We combine neurophysiological, behavioral, and computational modeling techniques towards our goal of understanding neural mechanisms underlying the perception of complex sounds. Our work now includes studies of both listeners with normal hearing ability and those with sensorineural hearing loss. We are also interested in applying the results from our laboratory to the design of physiologically based signal-processing strategies to aid listeners with hearing loss.
We are currently studying three specific problems: detection of acoustic signals in background noise, detection of fluctuations in the amplitude of sounds, and neural coding of vowels. These problems are of interest because they are tasks at which the healthy auditory system excels, but they are situations that can present great difficulty for listeners with hearing loss. We study the psychophysical limits of ability in these tasks, and we also study the neural coding and processing of these sounds using stimuli matched to those of our behavioral studies. Computational modeling helps bridge the gap between our behavioral and physiological studies. For example, using computational models derived from neural population recordings, we make predictions of behavioral abilities that can be directly compared to actual behavioral results. The cues and mechanisms used by our computational models can be manipulated to test different hypotheses for neural coding and processing.
By identifying the cues involved in the detection of signals in noise, fluctuations of signals, and coding of vowels, our goal is to direct novel strategies for signal processors to preserve, restore, or enhance these cues for listeners with hearing loss.


Selected Relevant Recent Publications:

Davidson, S.A., Gilkey, R.H., Colburn, H.S. and Carney, L.H. (2006), Binaural detection with narrowband and wideband reproducible noise maskers: III. Models for monaural and diotic detection, J.Acoust. Soc. Am. 119:2258-2275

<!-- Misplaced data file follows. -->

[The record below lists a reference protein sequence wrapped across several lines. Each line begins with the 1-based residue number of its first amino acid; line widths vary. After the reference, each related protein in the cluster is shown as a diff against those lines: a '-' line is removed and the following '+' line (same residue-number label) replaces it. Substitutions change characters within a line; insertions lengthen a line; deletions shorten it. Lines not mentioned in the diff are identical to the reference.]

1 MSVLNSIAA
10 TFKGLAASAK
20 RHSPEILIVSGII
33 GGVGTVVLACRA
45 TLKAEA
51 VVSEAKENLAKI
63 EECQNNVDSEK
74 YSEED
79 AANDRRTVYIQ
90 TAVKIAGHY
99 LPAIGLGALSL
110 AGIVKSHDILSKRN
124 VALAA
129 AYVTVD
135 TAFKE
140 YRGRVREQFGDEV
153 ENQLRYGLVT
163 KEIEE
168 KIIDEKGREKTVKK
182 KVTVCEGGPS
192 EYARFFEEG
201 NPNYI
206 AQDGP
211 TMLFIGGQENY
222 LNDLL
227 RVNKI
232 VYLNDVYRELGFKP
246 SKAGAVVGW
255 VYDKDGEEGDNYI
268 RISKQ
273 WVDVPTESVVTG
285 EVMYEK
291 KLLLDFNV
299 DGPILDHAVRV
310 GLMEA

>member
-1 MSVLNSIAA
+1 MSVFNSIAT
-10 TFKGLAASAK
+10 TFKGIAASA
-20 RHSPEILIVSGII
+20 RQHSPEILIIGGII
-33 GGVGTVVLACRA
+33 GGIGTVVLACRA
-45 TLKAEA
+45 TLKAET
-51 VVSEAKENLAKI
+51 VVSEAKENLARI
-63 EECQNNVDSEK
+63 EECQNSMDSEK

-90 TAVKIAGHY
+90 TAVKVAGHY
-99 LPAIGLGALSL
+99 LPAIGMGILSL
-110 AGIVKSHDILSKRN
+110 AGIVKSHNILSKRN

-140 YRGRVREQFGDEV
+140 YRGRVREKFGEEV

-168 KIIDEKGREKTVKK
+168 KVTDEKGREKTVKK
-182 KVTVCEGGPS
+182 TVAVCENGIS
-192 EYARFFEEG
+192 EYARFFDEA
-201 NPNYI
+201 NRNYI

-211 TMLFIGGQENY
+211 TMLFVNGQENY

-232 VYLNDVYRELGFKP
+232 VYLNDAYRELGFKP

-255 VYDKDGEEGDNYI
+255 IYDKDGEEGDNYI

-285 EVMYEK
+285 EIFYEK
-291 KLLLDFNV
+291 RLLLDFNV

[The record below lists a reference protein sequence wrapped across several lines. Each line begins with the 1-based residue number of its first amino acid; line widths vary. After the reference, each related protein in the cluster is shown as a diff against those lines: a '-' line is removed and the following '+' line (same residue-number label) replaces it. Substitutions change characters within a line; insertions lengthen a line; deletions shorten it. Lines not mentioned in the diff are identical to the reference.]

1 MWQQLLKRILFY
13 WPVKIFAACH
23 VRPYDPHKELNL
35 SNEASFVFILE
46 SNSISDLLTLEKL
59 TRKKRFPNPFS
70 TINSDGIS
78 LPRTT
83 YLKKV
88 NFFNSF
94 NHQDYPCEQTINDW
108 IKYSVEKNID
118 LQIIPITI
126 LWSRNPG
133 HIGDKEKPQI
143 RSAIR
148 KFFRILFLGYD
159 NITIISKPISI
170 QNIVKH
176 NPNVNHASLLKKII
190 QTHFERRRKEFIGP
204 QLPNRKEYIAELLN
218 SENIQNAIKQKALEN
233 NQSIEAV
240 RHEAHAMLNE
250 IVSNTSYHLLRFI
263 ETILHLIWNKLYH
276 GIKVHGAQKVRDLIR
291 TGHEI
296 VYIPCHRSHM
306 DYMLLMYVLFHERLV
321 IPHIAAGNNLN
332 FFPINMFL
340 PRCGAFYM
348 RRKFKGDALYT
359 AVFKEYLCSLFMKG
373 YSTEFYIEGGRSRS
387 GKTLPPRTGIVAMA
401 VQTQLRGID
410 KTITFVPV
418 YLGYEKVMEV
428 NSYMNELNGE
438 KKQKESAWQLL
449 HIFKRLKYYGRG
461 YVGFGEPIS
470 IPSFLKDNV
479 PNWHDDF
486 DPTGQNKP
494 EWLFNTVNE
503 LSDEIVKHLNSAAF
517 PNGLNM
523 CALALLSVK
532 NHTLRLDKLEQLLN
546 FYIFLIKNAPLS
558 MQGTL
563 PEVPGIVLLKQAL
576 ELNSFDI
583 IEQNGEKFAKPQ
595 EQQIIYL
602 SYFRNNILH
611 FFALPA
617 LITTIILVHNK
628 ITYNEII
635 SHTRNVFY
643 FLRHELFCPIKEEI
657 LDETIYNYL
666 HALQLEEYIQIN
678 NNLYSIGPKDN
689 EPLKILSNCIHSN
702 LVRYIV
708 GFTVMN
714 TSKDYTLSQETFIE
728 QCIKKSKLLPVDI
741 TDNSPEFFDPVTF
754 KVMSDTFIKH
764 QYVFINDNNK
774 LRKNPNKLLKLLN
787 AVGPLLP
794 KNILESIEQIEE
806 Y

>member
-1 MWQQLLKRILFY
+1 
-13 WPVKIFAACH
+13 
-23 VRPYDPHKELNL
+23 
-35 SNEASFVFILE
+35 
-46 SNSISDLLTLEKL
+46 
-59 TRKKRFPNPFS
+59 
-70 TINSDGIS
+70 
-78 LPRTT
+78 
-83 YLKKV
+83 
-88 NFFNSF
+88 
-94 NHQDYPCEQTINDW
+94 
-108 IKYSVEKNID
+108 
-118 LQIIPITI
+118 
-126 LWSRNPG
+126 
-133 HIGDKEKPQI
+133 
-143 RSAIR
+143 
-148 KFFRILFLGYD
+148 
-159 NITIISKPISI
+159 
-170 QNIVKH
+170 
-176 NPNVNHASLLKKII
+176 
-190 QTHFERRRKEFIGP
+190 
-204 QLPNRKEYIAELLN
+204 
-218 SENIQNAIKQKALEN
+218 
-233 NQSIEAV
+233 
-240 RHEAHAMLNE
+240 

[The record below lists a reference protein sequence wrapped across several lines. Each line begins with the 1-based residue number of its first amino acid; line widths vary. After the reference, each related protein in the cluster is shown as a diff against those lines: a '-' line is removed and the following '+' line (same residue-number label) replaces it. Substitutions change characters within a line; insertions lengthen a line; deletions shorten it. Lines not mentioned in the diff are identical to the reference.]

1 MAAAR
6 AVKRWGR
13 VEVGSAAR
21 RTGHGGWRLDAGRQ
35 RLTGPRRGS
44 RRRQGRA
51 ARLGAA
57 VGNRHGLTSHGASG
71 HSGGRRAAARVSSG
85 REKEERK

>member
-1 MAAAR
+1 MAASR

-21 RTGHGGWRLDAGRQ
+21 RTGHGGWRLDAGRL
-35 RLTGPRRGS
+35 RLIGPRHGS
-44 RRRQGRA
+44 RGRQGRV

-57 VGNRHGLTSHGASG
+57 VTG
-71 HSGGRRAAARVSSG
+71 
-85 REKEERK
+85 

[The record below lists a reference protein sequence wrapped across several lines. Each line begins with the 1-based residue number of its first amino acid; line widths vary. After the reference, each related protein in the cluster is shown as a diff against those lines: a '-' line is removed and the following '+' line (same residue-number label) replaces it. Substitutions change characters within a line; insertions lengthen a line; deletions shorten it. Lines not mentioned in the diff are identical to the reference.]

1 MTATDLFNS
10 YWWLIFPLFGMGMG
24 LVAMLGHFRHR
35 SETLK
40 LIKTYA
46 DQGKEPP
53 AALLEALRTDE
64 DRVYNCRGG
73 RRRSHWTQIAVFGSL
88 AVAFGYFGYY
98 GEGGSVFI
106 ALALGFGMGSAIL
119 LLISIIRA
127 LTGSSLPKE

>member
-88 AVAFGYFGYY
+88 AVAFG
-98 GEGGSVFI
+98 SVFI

Anzalone, M.C., Calandruccio, L., Doherty, K.A., Carney, L.H., (2006), Determination of the Potential Benefit of Time-Frequency Gain Manipulation, Ear & Hearing. 27: 480-492.
Nelson, P.C., and Carney, L. H. (2006) Cues for masked amplitude-modulation detection, J. Acoust. Soc. Am. 120, 978-990.
Tan and Carney (2006), Predictions of Formant-Frequency Discrimination in Noise Based on Model Auditory-Nerve Responses, J. Acoust. Soc. Am. 120:1435-1445.
Gai, Y. and Carney, L.H. (2006) Temporal measures and neural strategies for detection of tones in noise based on responses in anteroventral cochlear nucleus, J. Neurophysiol., 96:2451-2464.
Nelson, P.C. and Carney, L. H. (2007) Rate and timing cues for neural detection and discrimination of amplitude-modulated tones in the awake rabbit inferior colliculus. J. Neurophysiol. 97:522-539.
Nelson, P.N. Ewert, S.D., Carney, L.H., and Dau, T. (2007). Comparison of intensity discrimination, increment detection, and comodulation masking release in the audio- and envelope-frequency domains, J. Acoust. Soc. Am. 121:2168-2181.
Deshmukh, O., Espy-Wilson, C., and Carney, L.H. (2007) Speech enhancement using the modified phase-opponency model, J. Acoust. Soc. Am. 121: 3886-3898.